Gut-directed group hypnosis helps IBS patients, study says | Research sees benefit in manual therapy for back pain | More emphasis is needed on treating pain in women
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March 20, 2013
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Pain Research News
Gut-directed group hypnosis helps IBS patients, study says
Research from the Medical University of Vienna found patients with refractory irritable bowel syndrome who had gut-directed group hypnosis saw improvements in abdominal pain as well as alleviation of other symptoms. The study authors said guidelines recommend the treatment, but a shortage of therapists limits its availability, and group sessions could improve access and reduce costs. Medscape (free registration)/Reuters (3/14)
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Research sees benefit in manual therapy for back pain
Osteopathic treatment for lower back pain was more effective than ultrasound and reduced patients' use of pain medication, according to a study in the Annals of Family Medicine. The study included 450 patients with chronic back pain, and the hands-on treatment involved light pressure, resistance and stretching. U.S. News & World Report/HealthDay News (3/18)
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Treatment News
More emphasis is needed on treating pain in women
More research is needed on why men and women react differently to drugs, along with an emphasis on training physicians to do a better job diagnosing and treating pain in women, writes Laurie Edwards, author of "In the Kingdom of the Sick: A Social History of Chronic Illness in America." Women with chronic pain may not receive appropriate care and can have their pain declared an emotional or mental health issue, she writes. The New York Times (tiered subscription model) (3/16)
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Diabetes patients taking drug have less chest pain
Data on 927 diabetes patients showed those who took the angina drug Ranexa had 3.8 episodes of chest pain per week, while those who received a placebo experienced 4.3 per week. Ranexa-treated patients also required less nitroglycerin, researchers reported at the American College of Cardiology meeting. Reuters (3/10)
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Other News
Policy & Trends
Patients benefit if physicians have pain management training
A study in the Clinical Journal of Pain found that primary care physicians who were trained in pain management helped alleviate symptoms better than colleagues without the training. The Primary Practice Physician Program for Chronic Pain led to greater physician comfort in treating pain symptoms, and patients were able to return to work faster after treatment. Researchers examined data on patients treated by 31 doctors. American News Report/National Pain Report (3/18)
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Pain management training deserves higher priority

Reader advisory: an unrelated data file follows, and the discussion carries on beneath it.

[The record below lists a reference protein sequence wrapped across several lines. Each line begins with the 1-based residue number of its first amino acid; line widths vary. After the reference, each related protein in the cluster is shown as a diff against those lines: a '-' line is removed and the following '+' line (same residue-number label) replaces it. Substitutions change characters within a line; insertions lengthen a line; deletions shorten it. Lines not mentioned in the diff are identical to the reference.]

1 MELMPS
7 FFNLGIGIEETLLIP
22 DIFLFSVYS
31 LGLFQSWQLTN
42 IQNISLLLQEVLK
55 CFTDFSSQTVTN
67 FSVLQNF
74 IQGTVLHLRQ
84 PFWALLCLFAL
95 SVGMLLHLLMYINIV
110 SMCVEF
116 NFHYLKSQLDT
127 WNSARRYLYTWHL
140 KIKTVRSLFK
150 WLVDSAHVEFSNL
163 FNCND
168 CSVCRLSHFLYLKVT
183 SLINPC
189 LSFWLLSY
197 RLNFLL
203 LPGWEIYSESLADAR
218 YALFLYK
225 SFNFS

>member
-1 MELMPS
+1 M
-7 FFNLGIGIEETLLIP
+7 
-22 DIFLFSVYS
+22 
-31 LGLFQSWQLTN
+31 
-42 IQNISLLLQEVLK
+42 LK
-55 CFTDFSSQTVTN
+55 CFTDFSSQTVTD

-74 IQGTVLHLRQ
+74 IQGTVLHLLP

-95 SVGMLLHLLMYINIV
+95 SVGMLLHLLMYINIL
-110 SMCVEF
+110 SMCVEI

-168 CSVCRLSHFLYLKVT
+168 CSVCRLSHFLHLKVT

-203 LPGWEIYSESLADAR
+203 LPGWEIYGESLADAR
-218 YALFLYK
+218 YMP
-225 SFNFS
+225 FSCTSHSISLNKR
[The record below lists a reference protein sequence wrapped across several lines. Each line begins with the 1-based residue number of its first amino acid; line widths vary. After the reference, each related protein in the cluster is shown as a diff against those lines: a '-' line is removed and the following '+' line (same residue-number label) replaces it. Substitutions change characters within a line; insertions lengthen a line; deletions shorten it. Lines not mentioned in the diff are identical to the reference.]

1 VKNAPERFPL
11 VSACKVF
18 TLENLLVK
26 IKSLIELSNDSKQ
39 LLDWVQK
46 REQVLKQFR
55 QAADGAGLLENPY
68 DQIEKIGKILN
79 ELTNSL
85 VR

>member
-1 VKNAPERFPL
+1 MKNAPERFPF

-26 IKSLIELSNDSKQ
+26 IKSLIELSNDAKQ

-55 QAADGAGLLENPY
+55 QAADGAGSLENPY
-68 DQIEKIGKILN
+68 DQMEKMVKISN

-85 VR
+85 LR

Inadequate physician training is partly to blame for differences between guidelines for safely prescribing extended-release and long-acting opioids and current practice, according to Dr. Marissa Seligman of the Pri-Med Institute. Physicians can use screening tools to assess whether opioid drugs are appropriate for patients but medical residency programs should put more emphasis on pain management, she said. BeckersASC.com (3/18)
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Other News
APS News
Submit your abstract for Data Blitz presentation -- deadline is Monday
Do you have an innovative and compelling clinical or basic science research abstract? Submit your work to APS for the Clinical and Basic Science Data Blitz, being held on Wednesday, May 8, in New Orleans, as part of the 32nd Annual Scientific Meeting. Selected presenters will have five minutes to present their research data. Authors are encouraged to submit innovative and compelling clinical and basic science research for presentation. Submissions from doctoral students and postdoctoral fellows are encouraged. The deadline for submission is Monday, March 25. Learn more.
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APS Annual Scientific Meeting: Early-bird discount ends in one week!
Learn about the latest basic science and clinical research by attending the 32nd Annual Scientific Meeting of APS on Saturday, May 11. This year, the Frederick W.L. Kerr Basic Science Research Lecture will be presented by Jeffrey Mogil, PhD. Titled "Mice Are People, Too: Social Modulation of and by Pain in Laboratory Rodent," Dr. Mogil will discuss recent experiments that show the effects of social communication on pain behavior and the effect of pain on social interactions. Immediately following, William Maixner, Ph.D., DDS, will present the Wilbert E. Fordyce Clinical Lecture titled "Phenotypic and Molecular Approaches to Translational Pain Medicine." Dr. Emeran Mayer will conclude with this year’s Global Year Again Pain Lecture on chronic visceral pain. Register now to save $100 off your registration fee. Learn more.
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SmartQuote
Quality is not an act, it is a habit."
-- Aristotle,
Greek philosopher
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